And yet again THE SOULBREAKER COMPANY have managed to record an album, which is brimming with passion and creativity. The predecessor 'The Pink Alchemist' already displayed the band's unrestricted capability to merge different musical influences, which resulted in one of the best hard progressive albums of the year 2008. The only thing that changed within the last two years is a slight change away from the heavy rock components in favour of a more polished and soul-infected sound. A bit sad, because I really liked the dirty bluesy roots in 'The Pink Alchemist'. So it took me some time to get used to 'Itaca' - now I guess I have succeeded in that. It is also of note that THE SOULBREAKER COMPANY have extended the space rock elements, which leads to the fact that some of the songs are reminiscent of later Hawkwind.
Highlights including the chilling 'Colours of the Fire' which features some fabulous vocal performance by Jony Moreno - accompanied by female background vocals (and, as throughout the album, powerful rhythm work by Andoni Ortiz Domingo and Jose Javier Manzanedo). 'Oh! Warsaw' is packed with beautiful layers of keyboards, leaving room for some stunning saxophone work which adds a very jazzy feel to the track. Another wonderful tune is 'No Way Back Home', a brilliant combination of early Santana and early Jethro Tull where, once again, the saxophone gives a jazzy vibe to the mid section. Now it should have become clear to the attentive reader that 'Itaca' is multi-faceted, complex and highly demanding. Every single song tells its own story and the technical realisation leaves no stone unturned.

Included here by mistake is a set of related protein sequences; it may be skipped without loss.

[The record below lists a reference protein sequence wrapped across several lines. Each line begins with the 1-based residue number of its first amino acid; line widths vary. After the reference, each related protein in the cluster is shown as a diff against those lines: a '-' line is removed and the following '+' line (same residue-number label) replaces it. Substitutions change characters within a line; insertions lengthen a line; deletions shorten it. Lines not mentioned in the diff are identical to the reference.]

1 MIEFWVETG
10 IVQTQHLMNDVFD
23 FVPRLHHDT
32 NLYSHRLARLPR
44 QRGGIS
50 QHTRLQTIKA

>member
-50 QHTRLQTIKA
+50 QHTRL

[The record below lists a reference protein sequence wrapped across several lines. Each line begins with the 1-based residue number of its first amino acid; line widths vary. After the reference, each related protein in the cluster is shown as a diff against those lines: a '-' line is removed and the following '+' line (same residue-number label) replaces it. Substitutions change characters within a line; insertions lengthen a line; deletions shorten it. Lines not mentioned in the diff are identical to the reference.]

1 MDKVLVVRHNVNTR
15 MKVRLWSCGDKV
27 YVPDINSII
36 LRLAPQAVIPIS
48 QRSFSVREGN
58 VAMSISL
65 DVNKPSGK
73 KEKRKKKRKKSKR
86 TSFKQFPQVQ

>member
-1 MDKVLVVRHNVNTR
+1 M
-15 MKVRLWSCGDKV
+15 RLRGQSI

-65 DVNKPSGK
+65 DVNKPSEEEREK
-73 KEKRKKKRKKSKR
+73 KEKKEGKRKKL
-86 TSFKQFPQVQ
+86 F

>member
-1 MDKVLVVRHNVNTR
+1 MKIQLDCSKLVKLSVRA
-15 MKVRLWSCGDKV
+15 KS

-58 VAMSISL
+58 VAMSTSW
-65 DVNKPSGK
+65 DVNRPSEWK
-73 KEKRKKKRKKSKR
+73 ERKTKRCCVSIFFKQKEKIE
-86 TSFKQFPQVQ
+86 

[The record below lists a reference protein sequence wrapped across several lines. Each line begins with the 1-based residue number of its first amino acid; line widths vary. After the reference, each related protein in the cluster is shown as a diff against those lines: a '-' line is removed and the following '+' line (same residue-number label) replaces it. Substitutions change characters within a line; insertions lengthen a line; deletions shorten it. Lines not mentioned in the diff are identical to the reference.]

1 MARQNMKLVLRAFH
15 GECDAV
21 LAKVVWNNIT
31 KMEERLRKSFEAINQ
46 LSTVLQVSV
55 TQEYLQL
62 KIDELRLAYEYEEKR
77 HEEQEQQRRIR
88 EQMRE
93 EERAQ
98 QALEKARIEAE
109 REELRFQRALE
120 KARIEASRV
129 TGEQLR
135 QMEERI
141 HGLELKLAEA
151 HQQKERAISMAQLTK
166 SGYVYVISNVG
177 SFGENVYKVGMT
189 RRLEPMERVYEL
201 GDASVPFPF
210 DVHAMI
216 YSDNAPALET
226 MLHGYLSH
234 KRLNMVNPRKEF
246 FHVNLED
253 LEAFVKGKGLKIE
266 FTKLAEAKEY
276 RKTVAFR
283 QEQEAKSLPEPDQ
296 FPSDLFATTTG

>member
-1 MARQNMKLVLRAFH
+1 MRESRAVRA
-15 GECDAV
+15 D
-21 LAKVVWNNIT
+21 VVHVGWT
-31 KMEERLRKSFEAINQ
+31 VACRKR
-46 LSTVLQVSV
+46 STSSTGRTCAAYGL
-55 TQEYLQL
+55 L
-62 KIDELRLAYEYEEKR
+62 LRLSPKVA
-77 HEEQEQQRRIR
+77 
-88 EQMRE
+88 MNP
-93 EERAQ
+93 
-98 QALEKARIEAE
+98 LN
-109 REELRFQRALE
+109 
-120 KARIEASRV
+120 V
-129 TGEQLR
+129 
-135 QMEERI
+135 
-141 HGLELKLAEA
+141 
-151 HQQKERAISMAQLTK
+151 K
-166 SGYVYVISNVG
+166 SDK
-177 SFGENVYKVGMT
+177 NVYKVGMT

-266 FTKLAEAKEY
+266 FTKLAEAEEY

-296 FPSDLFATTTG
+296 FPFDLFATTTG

Despite all complexity, THE SOULBREAKER COMPANY is a progressive rock band where the heart is as important as the head. Moreover, they have a fine feeling for strong hooklines and almost all songs are equipped with slight pop tendencies. But don't worry, THE SOULBREAKER COMPANY are first and foremost a rock band, and the two guitarists do not play a subordinate role here, while Jony Moreno's vocals are as energized as the rest of the band. Unlike many hard progressive groups with talented musicians, their songs still flowed effortlessly together, never staying one place long enough to become stale or repetitive and never becoming overly self-indulgent. There's a nice flow instead of the typical endless jamming. It is, therefore, only a matter of time until this band is more than just a insider's tip. THE SOULBREAKER COMPANY really does deserve to be discovered and appreciated, especially by people with a fondness for all things progressive.